In more recent years this hands-on interest in mechanical engineering has matured into a desire to study the subject at university.Reading books such as ‘Invention by Design: How Engineers Get from Thought to Thing’ and ‘The New Science of Strong Materials: Or Why You Don’t Fall Through the Floor’ has given me an insight into the challenges faced by engineers when they design everyday objects, and made me realize that I would find it very rewarding to acquire the expertise of a professional engineer. I am now committed to completing a degree in mechanical engineering and subsequently following a career in engineering.
I believe that I am an enterprising, resourceful person who relishes a challenge, and these aspects of my character have not only come to the fore through my involvement in mechanical engineering. In the last couple of years I have been developing my own part-time online business, whichsellsCCTV cameras for both businesses and wildlife watchers. The challenge of running a business has certainly enhanced my personal skills.Having supplied many businesses aswell as universities, schools and government institutions, I have gained the ability to deal with problems and work efficiently and independently. I am currently working on re-launching my business’s website to allow me to better showcase my expanded product range, which includes mycustom-designed remote controlled flying platforms for aerial photography and filming.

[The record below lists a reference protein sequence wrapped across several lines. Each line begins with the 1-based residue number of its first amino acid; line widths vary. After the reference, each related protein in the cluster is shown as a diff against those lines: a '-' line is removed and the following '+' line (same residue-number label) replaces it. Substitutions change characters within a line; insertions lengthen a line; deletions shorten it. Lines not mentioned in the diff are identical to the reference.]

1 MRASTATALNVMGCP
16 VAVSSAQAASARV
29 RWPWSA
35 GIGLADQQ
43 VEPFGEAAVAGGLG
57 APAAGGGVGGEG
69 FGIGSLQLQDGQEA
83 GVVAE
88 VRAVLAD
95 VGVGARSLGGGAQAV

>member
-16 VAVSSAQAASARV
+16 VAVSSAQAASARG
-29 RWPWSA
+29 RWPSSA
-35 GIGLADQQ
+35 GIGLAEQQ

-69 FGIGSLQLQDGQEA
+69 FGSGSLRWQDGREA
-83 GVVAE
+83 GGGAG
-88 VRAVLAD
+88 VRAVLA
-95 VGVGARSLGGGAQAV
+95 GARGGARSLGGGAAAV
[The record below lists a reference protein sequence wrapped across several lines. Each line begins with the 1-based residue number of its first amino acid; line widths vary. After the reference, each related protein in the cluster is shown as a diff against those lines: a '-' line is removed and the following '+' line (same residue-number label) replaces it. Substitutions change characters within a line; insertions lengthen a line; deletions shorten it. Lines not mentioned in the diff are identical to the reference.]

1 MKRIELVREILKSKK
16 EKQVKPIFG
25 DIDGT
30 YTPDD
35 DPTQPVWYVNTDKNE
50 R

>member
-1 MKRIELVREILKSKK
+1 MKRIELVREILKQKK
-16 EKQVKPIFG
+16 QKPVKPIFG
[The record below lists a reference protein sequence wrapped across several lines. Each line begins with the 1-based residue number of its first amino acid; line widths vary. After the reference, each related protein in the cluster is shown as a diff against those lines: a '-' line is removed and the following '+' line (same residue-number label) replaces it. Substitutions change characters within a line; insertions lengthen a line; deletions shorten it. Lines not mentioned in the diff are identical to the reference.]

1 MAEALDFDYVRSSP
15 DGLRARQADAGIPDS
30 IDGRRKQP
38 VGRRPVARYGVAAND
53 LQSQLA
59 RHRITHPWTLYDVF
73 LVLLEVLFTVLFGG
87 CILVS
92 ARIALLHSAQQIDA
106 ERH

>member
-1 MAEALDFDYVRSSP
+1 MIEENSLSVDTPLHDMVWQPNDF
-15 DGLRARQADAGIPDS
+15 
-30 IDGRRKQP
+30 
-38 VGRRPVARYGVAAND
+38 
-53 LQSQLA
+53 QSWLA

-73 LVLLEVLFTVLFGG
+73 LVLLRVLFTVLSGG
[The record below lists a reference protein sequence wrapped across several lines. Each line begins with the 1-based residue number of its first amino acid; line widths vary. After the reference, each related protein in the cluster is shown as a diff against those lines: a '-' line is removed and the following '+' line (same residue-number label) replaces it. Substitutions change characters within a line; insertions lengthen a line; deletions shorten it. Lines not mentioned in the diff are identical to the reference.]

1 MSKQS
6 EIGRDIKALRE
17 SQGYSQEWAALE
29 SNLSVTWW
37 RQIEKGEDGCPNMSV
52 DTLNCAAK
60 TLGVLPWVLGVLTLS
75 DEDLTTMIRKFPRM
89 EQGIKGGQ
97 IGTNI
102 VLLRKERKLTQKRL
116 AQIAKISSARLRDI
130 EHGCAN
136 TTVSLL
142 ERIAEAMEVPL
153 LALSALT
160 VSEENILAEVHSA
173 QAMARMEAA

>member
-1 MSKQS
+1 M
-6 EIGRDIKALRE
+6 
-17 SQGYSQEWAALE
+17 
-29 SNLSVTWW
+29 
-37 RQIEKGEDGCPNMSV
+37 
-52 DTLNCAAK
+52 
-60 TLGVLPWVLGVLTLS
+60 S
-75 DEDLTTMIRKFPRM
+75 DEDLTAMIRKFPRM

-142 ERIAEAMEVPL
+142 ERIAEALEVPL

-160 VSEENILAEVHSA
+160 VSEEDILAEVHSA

Outside of my enthusiasm for mechanics and running my business, I also enjoy designing and programming remote controlled models, trips abroad to go open-water scuba-diving,mountain-biking, and flying 3D aerobatics with a model helicopter, which I will soon be entering in an international tournament.
This sample Mechanical Engineering Personal Statement can be used as an informative point of reference when composing your personal statement for university.